Mighty Mississippi River threatens land loss

By Luke Nozicka

Louisiana is losing a football field worth of wetland each hour.

Based on a U.S. Geological survey, coastal Louisiana has lost 16.5 square miles a year for the past 25 years, and one professor was chosen to evaluate and recommend scientific advice to save them.

Loretta Battaglia, an associate professor of plant biology, was appointed to the Water Institute of the Gulf ’s River Diversion Expert Advisory Panel.

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The panel reviews and evaluates plans for freshwater and sediment diversions designed to build new land and restore wetland habitat in coastal Louisiana.

“Louisiana contains our nation’s largest wetland,” she said. “It’s a beautiful, special place that we are loosing rapidly.”

The panel will advise a project being partially funded with $5 billion from the BP Oil spill settlement. Other federal and state money is being distributed to the project.

Battaglia said the overall cost of the 50-year project is $50 billion, but the organization does not yet have all the money. Various parts of the project will carry out over time.

The expert team then provides scientific advice about diversions and future planning to policy makers and those implementing the project on the ground.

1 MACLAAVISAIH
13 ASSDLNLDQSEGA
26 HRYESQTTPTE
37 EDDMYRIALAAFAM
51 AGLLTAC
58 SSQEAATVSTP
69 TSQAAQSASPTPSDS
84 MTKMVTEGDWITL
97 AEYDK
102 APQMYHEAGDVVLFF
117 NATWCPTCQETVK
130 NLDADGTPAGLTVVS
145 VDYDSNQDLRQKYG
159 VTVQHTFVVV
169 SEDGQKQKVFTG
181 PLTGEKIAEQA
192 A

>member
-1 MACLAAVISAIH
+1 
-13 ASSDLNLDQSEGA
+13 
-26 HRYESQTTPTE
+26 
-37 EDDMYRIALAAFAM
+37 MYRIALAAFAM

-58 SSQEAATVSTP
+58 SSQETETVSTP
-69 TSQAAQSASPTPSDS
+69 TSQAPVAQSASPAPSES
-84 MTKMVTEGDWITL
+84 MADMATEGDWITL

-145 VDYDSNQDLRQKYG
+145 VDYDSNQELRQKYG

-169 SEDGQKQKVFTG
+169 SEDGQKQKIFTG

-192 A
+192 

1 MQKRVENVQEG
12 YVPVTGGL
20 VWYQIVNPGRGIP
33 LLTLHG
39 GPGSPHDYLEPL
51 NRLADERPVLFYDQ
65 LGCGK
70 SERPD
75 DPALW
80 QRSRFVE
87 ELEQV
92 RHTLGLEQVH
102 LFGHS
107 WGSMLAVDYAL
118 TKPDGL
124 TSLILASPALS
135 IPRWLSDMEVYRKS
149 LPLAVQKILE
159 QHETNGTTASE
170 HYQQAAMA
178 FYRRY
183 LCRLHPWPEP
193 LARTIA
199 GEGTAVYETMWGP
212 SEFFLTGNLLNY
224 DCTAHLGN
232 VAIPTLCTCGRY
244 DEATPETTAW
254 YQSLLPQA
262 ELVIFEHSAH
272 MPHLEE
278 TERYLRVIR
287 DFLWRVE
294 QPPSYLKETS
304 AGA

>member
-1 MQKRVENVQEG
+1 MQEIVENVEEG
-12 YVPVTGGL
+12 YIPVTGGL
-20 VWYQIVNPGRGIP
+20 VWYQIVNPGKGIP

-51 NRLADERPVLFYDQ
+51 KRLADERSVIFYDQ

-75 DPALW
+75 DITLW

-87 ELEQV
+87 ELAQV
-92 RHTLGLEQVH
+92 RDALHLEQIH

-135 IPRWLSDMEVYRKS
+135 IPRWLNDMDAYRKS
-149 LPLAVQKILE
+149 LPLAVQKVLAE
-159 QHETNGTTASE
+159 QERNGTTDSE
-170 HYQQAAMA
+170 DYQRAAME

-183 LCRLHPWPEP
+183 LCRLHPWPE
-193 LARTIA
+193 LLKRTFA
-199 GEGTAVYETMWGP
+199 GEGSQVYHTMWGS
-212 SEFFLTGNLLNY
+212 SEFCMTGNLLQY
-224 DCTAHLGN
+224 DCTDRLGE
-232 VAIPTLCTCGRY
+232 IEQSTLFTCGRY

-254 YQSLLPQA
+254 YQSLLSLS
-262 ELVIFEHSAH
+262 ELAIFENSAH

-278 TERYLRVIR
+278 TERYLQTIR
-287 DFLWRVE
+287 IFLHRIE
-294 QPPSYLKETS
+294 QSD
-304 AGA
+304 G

“The Mississippi River has migrated around a lot in her floodplain and particularly where the river meets the sea,” Battaglia said. “The river naturally moved around, seeking the closest route to the sea, and abandoning previously occupied lobes. Under natural conditions, this building and abandonment of lobes occurs on a several thousand-year cycle.”

Lobes are former deltas that were built and when abandoned by the river, and no longer replenish sediment.

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Tom Minello, branch chief of fishery ecology at National Oceanic Atmospheric Administration Fisheries said the purpose of the panel is to provide insight to potential impacts of these diversions.

“In addition to what the stated objectives are, there’s a potential for a variety of other impacts that maybe need some looking into,” Minello said.

There are 12 experts on the panel, including ecologists, sociologists, marine biologists and fishery and policy concerned specialists.

Battaglia said the river’s current course is held in place by a system of levees and other water control structures that largely prohibit overbank flooding.

This has reduced sediment inputs to the floodplain and essentially stopped new land building.

“Upstream in the watershed along the Missouri River, for example, there are a lot of dams that trap sediment,” she said. “So there’s a shortage of sediment that is being moved down the river. The river itself is sediment starved.”

Without sediment, the chances of new land building in the area are slim to none and the whole coast is shifting downward.

“So not only is average sea level rising globally, but in coastal Louisiana the relative sea level rise is much more rapid because there’s not as much sediment,” Battaglia said.